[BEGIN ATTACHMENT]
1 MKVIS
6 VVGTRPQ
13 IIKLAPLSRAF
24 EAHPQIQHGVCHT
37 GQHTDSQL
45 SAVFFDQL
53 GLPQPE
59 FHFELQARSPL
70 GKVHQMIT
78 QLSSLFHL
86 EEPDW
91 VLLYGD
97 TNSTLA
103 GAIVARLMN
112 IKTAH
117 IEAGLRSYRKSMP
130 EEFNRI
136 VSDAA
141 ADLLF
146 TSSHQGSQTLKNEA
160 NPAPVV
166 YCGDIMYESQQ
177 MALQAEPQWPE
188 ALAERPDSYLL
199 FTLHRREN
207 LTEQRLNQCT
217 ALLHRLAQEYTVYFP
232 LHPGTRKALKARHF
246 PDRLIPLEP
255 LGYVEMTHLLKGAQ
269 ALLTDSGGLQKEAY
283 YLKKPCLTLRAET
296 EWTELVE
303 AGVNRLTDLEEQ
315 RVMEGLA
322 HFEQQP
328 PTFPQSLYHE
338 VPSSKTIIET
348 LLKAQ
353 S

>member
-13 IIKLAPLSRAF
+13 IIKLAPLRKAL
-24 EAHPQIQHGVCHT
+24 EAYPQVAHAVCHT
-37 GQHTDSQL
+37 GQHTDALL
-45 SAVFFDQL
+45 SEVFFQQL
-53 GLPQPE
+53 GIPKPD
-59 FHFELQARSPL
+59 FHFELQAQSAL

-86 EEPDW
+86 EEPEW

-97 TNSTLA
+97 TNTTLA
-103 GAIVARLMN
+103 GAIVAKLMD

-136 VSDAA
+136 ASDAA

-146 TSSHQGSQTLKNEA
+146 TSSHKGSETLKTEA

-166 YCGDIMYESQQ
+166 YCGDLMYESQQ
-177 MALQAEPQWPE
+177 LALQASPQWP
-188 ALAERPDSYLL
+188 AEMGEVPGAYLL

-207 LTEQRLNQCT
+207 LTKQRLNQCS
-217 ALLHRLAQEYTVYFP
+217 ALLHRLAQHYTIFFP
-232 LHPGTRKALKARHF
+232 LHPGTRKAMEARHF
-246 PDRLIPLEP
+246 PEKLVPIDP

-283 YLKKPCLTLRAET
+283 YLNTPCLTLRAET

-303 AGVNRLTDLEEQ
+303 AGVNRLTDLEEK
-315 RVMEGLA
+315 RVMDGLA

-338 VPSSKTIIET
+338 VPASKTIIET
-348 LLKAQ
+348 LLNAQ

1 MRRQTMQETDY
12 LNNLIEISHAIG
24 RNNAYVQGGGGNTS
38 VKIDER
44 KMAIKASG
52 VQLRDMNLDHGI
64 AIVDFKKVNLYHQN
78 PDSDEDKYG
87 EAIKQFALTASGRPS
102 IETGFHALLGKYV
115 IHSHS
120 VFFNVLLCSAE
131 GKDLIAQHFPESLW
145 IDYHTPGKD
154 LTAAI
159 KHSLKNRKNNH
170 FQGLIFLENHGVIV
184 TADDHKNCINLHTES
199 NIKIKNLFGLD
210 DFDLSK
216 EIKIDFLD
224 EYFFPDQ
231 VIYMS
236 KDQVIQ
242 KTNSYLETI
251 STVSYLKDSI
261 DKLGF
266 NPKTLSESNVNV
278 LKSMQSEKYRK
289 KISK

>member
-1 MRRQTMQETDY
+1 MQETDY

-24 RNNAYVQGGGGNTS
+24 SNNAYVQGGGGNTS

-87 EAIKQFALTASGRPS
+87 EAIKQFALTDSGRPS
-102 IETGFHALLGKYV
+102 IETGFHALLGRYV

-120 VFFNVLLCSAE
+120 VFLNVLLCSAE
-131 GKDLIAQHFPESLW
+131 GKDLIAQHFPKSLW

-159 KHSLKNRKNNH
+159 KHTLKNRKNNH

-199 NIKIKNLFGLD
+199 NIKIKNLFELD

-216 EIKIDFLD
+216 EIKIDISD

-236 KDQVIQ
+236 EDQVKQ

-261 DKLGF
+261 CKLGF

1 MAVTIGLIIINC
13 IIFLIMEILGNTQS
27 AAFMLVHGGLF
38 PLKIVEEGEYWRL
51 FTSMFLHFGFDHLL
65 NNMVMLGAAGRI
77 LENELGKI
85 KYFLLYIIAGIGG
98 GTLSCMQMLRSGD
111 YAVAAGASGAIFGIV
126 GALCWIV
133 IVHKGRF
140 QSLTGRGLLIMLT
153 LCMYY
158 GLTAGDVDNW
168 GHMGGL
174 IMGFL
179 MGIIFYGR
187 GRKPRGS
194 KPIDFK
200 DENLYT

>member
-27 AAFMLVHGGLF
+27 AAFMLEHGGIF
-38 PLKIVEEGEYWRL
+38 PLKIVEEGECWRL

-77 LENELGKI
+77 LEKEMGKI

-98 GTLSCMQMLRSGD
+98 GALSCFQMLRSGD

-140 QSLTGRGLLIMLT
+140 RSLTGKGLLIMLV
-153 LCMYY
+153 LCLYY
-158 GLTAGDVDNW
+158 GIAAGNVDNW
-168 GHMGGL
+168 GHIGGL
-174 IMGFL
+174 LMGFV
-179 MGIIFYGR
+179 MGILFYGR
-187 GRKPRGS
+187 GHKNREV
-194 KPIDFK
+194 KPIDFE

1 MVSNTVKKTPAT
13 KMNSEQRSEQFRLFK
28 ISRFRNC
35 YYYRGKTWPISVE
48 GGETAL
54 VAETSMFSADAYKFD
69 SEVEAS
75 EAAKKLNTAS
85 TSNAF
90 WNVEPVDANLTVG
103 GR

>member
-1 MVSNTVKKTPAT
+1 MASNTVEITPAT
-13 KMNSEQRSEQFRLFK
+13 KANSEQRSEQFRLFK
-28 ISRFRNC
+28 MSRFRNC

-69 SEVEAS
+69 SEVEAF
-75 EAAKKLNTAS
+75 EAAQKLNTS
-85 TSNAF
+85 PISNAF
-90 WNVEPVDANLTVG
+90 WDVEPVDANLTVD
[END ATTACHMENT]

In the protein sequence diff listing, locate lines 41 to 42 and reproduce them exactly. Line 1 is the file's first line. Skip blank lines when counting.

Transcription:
>member
-13 IIKLAPLSRAF